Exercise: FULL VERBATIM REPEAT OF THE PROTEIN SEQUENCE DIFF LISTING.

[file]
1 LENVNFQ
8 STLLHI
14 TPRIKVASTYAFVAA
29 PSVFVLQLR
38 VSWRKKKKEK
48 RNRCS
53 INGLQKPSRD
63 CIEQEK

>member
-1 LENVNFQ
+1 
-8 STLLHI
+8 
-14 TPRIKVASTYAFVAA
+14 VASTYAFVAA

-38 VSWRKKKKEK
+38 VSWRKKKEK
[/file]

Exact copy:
1 LENVNFQ
8 STLLHI
14 TPRIKVASTYAFVAA
29 PSVFVLQLR
38 VSWRKKKKEK
48 RNRCS
53 INGLQKPSRD
63 CIEQEK

>member
-1 LENVNFQ
+1 
-8 STLLHI
+8 
-14 TPRIKVASTYAFVAA
+14 VASTYAFVAA

-38 VSWRKKKKEK
+38 VSWRKKKEK